Verse > Anthologies > William Stanley Braithwaite, ed. > The Book of Restoration Verse
William Stanley Braithwaite, ed.  The Book of Restoration Verse.  1910.
The Chronicle
By Abraham Cowley (1618–1667)
A Ballad

MARGARITA first possest,
  If I remember well, my breast,
  Margarita first of all;
But when a while the wanton Maid
With my restless Heart had played,        5
  Martha took the flying Ball.
Martha soon did it resign
  To the beauteous Catharine.
  Beauteous Catharine gave place
(Though loth and angry she to part        10
With the possession of my Heart)
  To Elisa’s conquering face.
Elisa till this hour might reign
  Had she not evil counsels ta’ne.
  Fundamental laws she broke,        15
And still new favourites she chose,
Till up in arms my Passions rose,
  And cast away her yoke.
Mary then and gentle Ann
  Both to reign at once began.        20
  Alternately they sway’d,
And sometimes Mary was the Fair,
And sometimes Ann the Crown did wear,
  And sometimes both I’ obeyed.
Another Mary then arose        25
  And did rigorous laws impose.
  A mighty Tyrant she!
Long, alas, should I have been
Under that iron-scepter’d Queen,
  Had not Rebecca set me free.        30
When fair Rebecca set me free,
  ’Twas then a golden Time with me.
  But soon those pleasures fled,
For the gracious Princess died
In her Youth and Beauties’ pride,        35
  And Judith reigned in her stead.
One month, three days, and half an hour
  Judith held the sovereign power.
  Wondrous beautiful her face,
But so weak and small her wit,        40
That she to govern was unfit,
  And so Susanna took her place.
But when Isabella came
  Arm’d with a resistless flame
  And th’ artillery of her eye;        45
Whilst she proudly marcht about
Greater conquests to find out,
  She beat out Susan by the By.
But in her place I then obey’d
  Black-ey’d Besse, her Viceroy-Maid,        50
  To whom ensu’d a vacancy.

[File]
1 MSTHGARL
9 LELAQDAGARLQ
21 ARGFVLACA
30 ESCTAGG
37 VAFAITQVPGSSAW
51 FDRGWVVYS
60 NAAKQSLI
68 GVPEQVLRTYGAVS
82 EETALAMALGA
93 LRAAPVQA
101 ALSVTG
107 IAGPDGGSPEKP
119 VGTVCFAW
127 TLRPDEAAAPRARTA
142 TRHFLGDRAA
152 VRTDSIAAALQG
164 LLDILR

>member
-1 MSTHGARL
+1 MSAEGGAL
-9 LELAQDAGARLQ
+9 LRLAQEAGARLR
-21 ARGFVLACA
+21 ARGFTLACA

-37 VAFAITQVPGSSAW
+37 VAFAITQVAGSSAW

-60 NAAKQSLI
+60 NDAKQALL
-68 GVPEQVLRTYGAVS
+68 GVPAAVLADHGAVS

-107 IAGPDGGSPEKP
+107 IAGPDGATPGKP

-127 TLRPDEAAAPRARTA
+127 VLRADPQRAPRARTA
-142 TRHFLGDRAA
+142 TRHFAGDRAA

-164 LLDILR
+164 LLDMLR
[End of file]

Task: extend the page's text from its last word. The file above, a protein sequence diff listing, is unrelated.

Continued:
Thousand worse Passions then possest
The interregnum of my breast.
  Bless me from such an anarchy!
Gentle Henriette than        55
  And a third Mary next began,
  Then Jone, and Jane, and Audria.
And then a pretty Thomasine,
And then another Katharine,
  And then a long Et caetera.        60
But should I now to you relate,
  The strength and riches of their state,
  The Powder, Patches, and the Pins,
The Ribbans, Jewels, and the Rings,
The Lace, the Paint, and warlike things        65
  That make up all their Magazins:
If I should tell the politic arts
  To take and keep men’s hearts,
  The Letters, Embassies, and Spies,
The Frowns, and Smiles, and Flatteries,        70
The Quarrels, Tears, and Perjuries,
  Numberless, Nameless Mysteries!
And all the little lime-twigs laid
  By Matchavil the waiting-maid;
  I more voluminous should grow        75
(Chiefly if I like them should tell
All change of weathers that befell)
  Then Holinshead or Stow.
But I will briefer with them be,
  Since few of them were long with Me.        80
  An higher and a nobler strain
My present Emperess does claim,
Heleonora, First o’ th’ Name;
  Whom God grant long to reign!

Shakespeare · Bible · Strunk · Anatomy · Nonfiction · Quotations · Reference · Fiction · Poetry
© 1993–2015 · [Top 150] · Subjects · Titles · Authors · World Lit.